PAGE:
Writer profoundly confused about work
Born and raised on a cotton plantation in Cullman County, Ala. — Cullman, where Hoosiers stop at the All Steak Restaurant right on old U.S. 31 (now I-65) to eat. But I’m not “profoundly confused” about the world of work like Bob Rinearson (June 11). I know at least part of the answer, not to mention change.
In 1970 the Supreme Court in Goldberg v. Kelly opined that welfare recipients have certain constitutional rights with respect to their entitlements, such that the government cannot cut off their benefits without notice and an opportunity for a hearing. It was officially established that welfare is an entitlement. Oh, it’s the Supremes again!
Cullman County, where “help is not wanted,” asked this vital question about the illegal immigrants, aka Mexicans, that Rinearson is concerned about: “What happens when outside agitators (aka Kris Kobach) work with state Republican pols to pass America’s most draconian anti-immigration law yet?” Cullman and Alabama learned the hard way; the Mexicans left overnight. Says who? My niece and her husband who raised thousands of chickens at one time on the farm I-65 splits going up Lacon Mountain just north of Cullman. That’s who.
What did they learn? American whites and blacks won’t do that kind of work. And neither will relatives. Ask them.
Agriculture is a grueling $5 billion industry in Alabama: $3.4 billion comes from poultry — and most of that is in Cullman County. Amid all the chaos, Republicans have offered mea culpas. “We overreached,” Republican Gerald Dial insisted. “It’s done some things we didn’t want to do.” Such as kill the poultry industry in Cullman County.
Rinearson attempted to address “this explosion of entitlements” at the end of his tripe, but somehow he failed to address the corporate welfare Indiana is famous for — or the sports welfare Indiana awarded the Colts and Pacers, not to mention the current effort of Joe Ricketts (via son Tom) to con the people of Chicago out of $150 million in taxpayer dollars to renovate Wrigley Field for his team, the Cubs. Rickets worked the con in Mesa, Ariz., too.
Since Gobekli Tepe, there’s been certain tasks that some people have refused to do. I saw it in the U.K. in the early ’70s, and in Indians, too. The Brits taught the Indian well.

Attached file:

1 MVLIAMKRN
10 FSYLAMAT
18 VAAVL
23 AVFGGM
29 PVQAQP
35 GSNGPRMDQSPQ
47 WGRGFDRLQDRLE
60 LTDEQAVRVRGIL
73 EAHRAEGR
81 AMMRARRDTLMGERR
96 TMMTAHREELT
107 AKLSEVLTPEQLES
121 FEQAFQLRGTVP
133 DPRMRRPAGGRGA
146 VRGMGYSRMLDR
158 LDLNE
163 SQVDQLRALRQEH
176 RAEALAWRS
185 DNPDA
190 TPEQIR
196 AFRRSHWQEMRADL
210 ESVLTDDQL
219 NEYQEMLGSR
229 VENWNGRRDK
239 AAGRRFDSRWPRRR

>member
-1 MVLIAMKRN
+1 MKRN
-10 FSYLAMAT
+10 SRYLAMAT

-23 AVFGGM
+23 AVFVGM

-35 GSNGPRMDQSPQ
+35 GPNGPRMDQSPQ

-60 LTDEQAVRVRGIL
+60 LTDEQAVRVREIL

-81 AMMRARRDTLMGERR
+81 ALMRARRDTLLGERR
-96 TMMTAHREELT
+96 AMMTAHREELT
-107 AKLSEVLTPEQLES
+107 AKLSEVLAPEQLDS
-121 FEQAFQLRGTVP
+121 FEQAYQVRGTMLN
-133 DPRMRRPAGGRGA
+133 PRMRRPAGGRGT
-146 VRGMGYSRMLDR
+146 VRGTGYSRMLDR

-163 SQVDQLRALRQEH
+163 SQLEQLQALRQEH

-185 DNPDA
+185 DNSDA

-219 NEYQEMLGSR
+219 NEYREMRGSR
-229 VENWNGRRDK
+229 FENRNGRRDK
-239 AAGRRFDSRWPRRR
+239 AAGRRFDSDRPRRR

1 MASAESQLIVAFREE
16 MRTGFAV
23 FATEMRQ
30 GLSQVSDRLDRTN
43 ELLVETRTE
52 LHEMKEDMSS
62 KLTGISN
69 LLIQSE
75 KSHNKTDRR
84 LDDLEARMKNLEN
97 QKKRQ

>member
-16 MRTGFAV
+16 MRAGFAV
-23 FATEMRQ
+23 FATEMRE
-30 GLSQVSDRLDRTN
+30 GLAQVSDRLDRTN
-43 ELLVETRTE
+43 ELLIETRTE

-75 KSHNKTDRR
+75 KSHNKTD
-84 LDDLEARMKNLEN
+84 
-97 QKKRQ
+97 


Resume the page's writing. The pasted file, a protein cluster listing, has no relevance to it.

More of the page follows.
“Sharp as a razor’s edge,” huh? Whose razor, Mr. Rinearson? The oligarchic modern right’s? Realities?
Leave Bass Road alone as a two-lane road
How can so-called intelligent councilpersons vote to take a county road (like Bass) and ruin many properties by trying to make another three-lane highway and bike trail? Property owners and concerned citizens attended a hearing on the Bass Road proposal and were very adamantly against the so-called improvements.
If you look at Bass Road (only a mile north of Indiana 14), you’ll see the only necessary improvement for safety is the sufficient burning of the road and the enforcement of the speed limit.
Oh, by the way , the proposed bike trail starts at Hillegas Road west to I-69 E bridge, stops, picks up on the other side of I-69 bridge to Scott Road taking a 10-foot grass buffer between the proposed three-lane road and the bike trail. The trail will switch to the south side of the road at Hadley and take up 60 feet on the south side. But it will take 60 feet from the north side as well with no reason or plans to do anything.
What a deal! Bike trails are available on Indiana 14 and Scott Road and throughout the Aboite area. Use them! Taxpayers are tired of senseless misuse of so-called eminent domain and power by using and taxing everything in sight.
Bass Road will no longer be the tree-lined beautiful country road that we enjoy today. The project will cut down all the trees along its path and put cyclists and pedestrians in our front yards — right up to our porches. This is not an urban area, nor should it be treated as a housing addition or a highway. Does no one have or use common sense anymore? Leave Bass Road alone!
P.S. If the real reason was known for the Bass Road project you would discover it is the 80 percent federal funds that the city and county want to grab ahold of. The only way to get the 80 percent is to take 120-foot swipe from Hillegas to Scott Road.
Catherine E. Mowry
Concerned property owner